Ditto PJB :-)

On Mon, Jan 4, 2010 at 8:12 PM, PJB <pjbmancun...@gmail.com> wrote:

> I think that's like asking someone: why do you eat food? But don't say
> because it tastes good or nourishes you, because we already know
> that! ;)
> You guys presumably set the 5000 ids per cursor limit by analyzing
> your user base and noting that one could still obtain the social graph
> for the vast majority of users with a single call.
> But this is a bit misleading.  For analytics-based apps, who aim to do
> near real-time analysis of relationships, the focus is typically on
> consumer brands who have a far larger than average number of
> relationships (e.g., 50k - 200k).
> This means that those apps are neck-deep in cursor-based stuff, and
> quickly realize the existing drawbacks, including, in order of
> significance:
> - Latency.  Fetching ids for a user with 3000 friends is comparable
> between the two calls.  But as you increment past 5000, the speed
> quickly peaks at a 5+x difference (I will include more benchmarks in a
> short while).  For example, fetching 80,000 friends via the get-all
> method takes on average 3 seconds; it takes, on average, 15 seconds
> with cursors.
> - Code complexity & elegance.  I would say that there is a 3x increase
> in code lines to account for cursors, from retrying failed cursors, to
> caching to account for cursor slowness, to UI changes to coddle
> impatient users.
> - Incomprehensibility.  While there are obviously very good reasons
> from Twitter's perspective (performance) to the cursor based model,
> there really is no apparent obvious benefit to API users for the ids
> calls.  I would make the case that a large majority of API uses of the
> ids calls need and require the entire social graph, not an incomplete
> one.  After all, we need to know what new relationships exist, but
> also what old relationships have failed.  To dole out the data in
> drips and drabs is like serving a pint of beer in sippy cups.  That is
> to say: most users need the entire social graph, so what is the use
> case, from an API user's perspective, of NOT maintaining at least one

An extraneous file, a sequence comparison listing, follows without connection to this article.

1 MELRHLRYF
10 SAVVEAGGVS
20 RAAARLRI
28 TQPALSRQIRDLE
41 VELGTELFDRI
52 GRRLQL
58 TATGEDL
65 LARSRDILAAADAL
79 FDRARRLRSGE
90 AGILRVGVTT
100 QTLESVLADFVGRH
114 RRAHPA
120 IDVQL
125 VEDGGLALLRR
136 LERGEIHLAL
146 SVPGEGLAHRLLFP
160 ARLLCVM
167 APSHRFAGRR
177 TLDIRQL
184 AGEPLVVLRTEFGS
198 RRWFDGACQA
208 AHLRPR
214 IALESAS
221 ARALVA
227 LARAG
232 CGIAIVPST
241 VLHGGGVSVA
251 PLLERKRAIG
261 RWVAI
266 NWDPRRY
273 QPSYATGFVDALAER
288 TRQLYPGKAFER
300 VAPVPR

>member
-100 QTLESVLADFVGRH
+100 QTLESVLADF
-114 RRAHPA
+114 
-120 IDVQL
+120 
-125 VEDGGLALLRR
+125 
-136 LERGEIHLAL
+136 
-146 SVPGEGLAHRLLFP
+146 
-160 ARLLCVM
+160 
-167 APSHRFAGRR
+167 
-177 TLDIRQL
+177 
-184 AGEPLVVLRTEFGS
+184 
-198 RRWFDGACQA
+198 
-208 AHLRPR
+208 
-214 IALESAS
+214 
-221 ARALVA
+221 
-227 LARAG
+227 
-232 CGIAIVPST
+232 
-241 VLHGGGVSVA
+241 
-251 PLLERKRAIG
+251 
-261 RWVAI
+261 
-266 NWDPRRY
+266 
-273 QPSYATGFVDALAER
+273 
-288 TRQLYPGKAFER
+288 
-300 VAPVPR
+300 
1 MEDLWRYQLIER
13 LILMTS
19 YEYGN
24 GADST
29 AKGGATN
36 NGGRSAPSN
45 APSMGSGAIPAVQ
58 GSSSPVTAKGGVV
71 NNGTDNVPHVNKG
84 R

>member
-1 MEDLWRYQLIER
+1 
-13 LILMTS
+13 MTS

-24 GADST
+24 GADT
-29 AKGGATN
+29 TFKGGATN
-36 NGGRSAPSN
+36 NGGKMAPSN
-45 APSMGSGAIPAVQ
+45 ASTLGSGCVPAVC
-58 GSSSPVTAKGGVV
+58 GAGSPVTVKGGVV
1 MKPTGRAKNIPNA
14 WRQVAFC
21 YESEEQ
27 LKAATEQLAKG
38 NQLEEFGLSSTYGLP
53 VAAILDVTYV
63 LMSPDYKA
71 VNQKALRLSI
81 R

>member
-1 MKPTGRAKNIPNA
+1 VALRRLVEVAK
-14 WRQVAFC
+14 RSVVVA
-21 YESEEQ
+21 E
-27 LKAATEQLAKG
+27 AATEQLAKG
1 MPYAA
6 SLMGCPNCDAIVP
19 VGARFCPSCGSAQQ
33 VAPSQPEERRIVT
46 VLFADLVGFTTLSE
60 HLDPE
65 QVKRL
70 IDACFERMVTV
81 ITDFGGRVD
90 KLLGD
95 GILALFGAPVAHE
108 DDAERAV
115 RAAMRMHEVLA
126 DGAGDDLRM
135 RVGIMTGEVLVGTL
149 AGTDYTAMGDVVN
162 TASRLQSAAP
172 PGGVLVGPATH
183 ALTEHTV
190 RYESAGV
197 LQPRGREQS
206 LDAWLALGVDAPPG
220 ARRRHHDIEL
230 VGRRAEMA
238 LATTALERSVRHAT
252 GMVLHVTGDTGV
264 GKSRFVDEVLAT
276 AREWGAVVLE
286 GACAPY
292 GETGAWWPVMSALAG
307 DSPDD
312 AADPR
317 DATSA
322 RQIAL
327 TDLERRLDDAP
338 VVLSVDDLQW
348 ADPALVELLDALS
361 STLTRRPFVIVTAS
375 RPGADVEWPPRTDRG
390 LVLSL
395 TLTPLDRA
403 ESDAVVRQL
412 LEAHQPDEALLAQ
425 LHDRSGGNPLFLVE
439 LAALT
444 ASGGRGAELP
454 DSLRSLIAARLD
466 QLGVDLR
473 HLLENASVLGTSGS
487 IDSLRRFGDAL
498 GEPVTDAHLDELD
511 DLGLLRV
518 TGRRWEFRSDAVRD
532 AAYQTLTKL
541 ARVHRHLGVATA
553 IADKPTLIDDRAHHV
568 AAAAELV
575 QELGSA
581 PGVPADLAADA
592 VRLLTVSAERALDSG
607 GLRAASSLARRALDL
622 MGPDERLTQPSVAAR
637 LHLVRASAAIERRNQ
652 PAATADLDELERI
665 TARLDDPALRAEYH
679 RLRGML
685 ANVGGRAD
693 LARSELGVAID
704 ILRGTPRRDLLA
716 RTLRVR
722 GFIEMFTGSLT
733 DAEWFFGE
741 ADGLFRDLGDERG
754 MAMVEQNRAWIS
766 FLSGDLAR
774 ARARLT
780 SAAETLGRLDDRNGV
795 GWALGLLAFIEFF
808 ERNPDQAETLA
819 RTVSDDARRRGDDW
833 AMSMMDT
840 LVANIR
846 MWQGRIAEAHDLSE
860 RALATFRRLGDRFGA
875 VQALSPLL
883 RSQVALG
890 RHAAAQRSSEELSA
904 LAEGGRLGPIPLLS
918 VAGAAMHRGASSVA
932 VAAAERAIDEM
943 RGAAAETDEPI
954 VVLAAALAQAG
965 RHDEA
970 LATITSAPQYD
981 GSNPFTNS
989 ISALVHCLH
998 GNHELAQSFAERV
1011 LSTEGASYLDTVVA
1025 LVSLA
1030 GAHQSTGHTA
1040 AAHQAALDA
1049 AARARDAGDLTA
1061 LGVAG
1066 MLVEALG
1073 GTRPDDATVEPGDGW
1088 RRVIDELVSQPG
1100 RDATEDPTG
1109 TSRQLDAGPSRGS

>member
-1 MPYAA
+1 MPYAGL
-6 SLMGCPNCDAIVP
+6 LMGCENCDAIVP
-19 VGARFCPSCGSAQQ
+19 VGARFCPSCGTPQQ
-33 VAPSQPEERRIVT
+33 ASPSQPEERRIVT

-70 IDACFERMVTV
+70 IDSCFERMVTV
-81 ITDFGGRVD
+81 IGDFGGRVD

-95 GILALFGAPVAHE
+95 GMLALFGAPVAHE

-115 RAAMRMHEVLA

> means to quickly, reliably, and efficiently get it in a single call?
> - API Barriers to entry.  Most of the aforementioned arguments are
> obviously from an API user's perspective, but there's something, too,
> for Twitter to consider.  Namely, by increasing the complexity and
> learning curve of particular API actions, you presumably further limit
> the pool of developers who will engage with that API.  That's probably
> a bad thing.
> - Limits Twitter 2.0 app development.  This, again, speaks to issues
> bearing on speed and complexity, but I think it is important.  The
> first few apps in any given media or innovation invariably have to do
> with basic functionality building blocks -- tweeting, following,
> showing tweets.  But the next wave almost always has to do with
> measurement and analysis.  By making such analysis more difficult, you
> forestall the critically important ability for brands, and others, to
> measure performance.
> - API users have requested it.  Shouldn't, ultimately, the use case
> for a particular API method simply be the fact that a number of API
> developers have requested that it remain?
> On Jan 4, 2:07 pm, Wilhelm Bierbaum <wilh...@twitter.com> wrote:
> > Can everyone contribute their use case for this API method? I'm trying
> > to fully understand the deficiencies of the cursor approach.
> >
> > Please don't include that cursors are slow or that they are charged
> > against the rate limit, as those are known issues.
> >
> > Thanks.

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